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EPA Says Monsanto Mine Violates Law

Federal regulators said Thursday an Idaho mine that Monsanto Co. depends on to make its Roundup weed killer has violated federal and state water quality laws almost since it opened, sending selenium and other heavy metals into the region's waterways.

The Environmental Protection Agency said problems at the St. Louis-based company's South Rasmussen Mine near the Idaho-Wyoming border were first documented in April 2002. That's just 15 months after the mine won Bureau of Land Management approval, according to documents released by the EPA to The Associated Press.

More recently, the mine has been unable to stop discharges of heavy metal-laden water from a waste dump, despite BLM conclusions nearly a decade ago that precautions wouldn't "allow selenium or other contaminants to migrate from the lease."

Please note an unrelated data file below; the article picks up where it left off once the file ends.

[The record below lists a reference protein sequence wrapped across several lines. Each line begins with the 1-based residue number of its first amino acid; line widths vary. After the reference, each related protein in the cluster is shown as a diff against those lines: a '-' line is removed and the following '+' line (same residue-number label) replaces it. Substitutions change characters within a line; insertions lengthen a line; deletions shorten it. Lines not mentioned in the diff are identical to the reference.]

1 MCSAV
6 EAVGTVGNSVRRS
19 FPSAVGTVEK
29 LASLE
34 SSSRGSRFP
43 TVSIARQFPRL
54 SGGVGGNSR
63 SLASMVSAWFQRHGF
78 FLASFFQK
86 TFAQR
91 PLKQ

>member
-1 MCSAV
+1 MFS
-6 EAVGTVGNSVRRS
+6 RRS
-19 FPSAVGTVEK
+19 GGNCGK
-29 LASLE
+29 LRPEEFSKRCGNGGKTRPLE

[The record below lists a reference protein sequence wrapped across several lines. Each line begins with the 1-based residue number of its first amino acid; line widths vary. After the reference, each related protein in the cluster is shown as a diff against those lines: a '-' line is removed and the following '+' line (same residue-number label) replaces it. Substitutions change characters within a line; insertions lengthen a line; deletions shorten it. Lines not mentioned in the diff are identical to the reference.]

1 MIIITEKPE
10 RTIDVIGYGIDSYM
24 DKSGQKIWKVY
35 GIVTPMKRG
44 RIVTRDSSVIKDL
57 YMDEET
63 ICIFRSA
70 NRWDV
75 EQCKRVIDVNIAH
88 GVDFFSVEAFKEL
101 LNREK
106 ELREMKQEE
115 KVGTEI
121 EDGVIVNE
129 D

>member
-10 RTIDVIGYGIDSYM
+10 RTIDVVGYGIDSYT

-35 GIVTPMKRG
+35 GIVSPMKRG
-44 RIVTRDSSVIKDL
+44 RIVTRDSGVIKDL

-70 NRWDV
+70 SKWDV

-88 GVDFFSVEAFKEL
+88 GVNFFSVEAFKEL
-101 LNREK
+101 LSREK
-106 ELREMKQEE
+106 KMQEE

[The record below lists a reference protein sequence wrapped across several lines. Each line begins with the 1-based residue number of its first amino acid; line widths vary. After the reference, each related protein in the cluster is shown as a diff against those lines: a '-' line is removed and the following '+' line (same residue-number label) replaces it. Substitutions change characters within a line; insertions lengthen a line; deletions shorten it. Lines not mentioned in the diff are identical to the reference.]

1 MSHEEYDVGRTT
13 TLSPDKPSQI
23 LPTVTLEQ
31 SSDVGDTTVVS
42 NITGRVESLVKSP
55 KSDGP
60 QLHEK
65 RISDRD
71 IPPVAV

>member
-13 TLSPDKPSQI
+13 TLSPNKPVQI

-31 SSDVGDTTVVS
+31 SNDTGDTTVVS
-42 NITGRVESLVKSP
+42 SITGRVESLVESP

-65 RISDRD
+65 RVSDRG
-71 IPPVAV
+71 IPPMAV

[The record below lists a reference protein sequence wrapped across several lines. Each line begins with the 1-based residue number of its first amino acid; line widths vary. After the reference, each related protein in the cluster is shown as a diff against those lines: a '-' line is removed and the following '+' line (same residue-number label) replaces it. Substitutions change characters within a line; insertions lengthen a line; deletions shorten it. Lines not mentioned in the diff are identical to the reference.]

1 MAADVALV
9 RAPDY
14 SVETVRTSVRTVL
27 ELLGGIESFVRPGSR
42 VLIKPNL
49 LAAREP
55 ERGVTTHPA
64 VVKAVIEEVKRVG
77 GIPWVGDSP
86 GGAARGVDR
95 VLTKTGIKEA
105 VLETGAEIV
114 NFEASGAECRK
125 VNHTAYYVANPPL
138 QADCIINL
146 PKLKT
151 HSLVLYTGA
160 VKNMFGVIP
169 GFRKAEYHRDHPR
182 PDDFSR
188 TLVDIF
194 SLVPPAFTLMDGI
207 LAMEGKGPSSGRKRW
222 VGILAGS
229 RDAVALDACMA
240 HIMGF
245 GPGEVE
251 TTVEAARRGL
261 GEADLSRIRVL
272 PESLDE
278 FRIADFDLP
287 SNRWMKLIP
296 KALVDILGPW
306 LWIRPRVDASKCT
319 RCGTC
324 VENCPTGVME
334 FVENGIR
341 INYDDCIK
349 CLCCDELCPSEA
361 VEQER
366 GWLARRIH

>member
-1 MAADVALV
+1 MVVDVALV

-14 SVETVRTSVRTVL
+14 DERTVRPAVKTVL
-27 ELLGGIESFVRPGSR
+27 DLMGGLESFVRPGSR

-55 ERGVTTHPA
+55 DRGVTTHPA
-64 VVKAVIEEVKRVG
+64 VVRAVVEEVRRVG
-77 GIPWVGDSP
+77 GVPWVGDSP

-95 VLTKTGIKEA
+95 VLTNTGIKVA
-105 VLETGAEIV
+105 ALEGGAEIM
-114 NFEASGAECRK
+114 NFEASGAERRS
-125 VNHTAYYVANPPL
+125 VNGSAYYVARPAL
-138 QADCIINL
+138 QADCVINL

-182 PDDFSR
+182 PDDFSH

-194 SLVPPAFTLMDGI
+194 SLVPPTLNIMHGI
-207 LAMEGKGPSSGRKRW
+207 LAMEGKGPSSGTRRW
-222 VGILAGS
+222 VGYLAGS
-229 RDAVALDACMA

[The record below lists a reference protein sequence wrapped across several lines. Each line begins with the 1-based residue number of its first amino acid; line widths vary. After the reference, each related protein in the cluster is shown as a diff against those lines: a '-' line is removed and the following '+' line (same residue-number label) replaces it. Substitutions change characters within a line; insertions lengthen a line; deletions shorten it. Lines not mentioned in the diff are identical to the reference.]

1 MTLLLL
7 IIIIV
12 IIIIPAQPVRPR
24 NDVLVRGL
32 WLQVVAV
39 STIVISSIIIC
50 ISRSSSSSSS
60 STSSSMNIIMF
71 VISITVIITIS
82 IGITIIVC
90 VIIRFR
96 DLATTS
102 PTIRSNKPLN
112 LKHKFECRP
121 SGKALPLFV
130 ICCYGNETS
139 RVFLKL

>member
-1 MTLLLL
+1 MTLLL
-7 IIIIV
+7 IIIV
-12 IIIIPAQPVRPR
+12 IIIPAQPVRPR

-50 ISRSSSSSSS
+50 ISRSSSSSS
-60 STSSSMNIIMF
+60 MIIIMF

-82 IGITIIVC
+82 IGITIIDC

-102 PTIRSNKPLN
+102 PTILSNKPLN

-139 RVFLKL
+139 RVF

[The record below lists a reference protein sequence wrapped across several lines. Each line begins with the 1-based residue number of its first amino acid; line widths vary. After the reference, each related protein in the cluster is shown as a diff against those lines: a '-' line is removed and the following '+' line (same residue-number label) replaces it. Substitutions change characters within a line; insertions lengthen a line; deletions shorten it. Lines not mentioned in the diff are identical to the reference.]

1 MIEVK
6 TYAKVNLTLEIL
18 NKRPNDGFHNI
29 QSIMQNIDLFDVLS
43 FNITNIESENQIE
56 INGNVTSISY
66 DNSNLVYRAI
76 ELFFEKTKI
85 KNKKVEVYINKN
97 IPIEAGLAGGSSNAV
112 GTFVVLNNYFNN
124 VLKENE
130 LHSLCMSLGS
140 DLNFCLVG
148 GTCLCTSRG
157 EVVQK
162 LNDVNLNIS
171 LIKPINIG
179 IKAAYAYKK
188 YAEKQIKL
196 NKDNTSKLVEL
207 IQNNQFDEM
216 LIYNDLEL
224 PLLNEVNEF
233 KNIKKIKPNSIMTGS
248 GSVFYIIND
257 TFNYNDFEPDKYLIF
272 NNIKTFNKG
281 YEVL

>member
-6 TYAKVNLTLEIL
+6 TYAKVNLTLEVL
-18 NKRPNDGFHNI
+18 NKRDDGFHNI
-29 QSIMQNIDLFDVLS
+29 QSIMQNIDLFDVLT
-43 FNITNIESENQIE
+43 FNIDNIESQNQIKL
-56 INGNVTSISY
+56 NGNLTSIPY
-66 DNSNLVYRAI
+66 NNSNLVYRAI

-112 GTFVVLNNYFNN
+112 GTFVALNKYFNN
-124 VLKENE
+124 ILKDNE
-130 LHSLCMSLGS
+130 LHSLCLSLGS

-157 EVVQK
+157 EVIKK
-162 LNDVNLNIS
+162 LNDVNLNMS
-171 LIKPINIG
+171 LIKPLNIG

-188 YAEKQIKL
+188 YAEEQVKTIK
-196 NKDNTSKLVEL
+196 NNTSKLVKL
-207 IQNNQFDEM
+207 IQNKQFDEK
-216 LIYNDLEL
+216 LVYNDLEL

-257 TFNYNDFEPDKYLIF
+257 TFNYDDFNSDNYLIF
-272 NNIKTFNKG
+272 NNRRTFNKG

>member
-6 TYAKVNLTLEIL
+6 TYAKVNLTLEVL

Monsanto takes phosphate ore from the mine and turns it into elemental phosphorous, a key Roundup ingredient. Toxic selenium and other heavy metals are also exposed during open pit mining and dumped in waste rock piles, where they can concentrate and be carried away by runoff or natural springs.

Disclosure of South Rasmussen's problems comes at a sensitive time for Monsanto: It's seeking federal approval for a new mine nearby, Blackfoot Bridge, to supply the Roundup component once Rasmussen is played out in 2011. But environmentalists contend the company's assurances that cutting-edge measures will keep naturally occurring selenium from spreading remind them of earlier promises long since broken.

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